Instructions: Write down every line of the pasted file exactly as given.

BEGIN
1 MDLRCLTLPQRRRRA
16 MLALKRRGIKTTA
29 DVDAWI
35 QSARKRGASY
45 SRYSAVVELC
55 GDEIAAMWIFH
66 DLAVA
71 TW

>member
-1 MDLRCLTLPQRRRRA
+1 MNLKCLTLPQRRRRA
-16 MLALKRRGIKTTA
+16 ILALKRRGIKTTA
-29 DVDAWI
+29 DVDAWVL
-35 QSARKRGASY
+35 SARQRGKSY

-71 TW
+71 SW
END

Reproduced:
1 MDLRCLTLPQRRRRA
16 MLALKRRGIKTTA
29 DVDAWI
35 QSARKRGASY
45 SRYSAVVELC
55 GDEIAAMWIFH
66 DLAVA
71 TW

>member
-1 MDLRCLTLPQRRRRA
+1 MNLKCLTLPQRRRRA
-16 MLALKRRGIKTTA
+16 ILALKRRGIKTTA
-29 DVDAWI
+29 DVDAWVL
-35 QSARKRGASY
+35 SARQRGKSY

-71 TW
+71 SW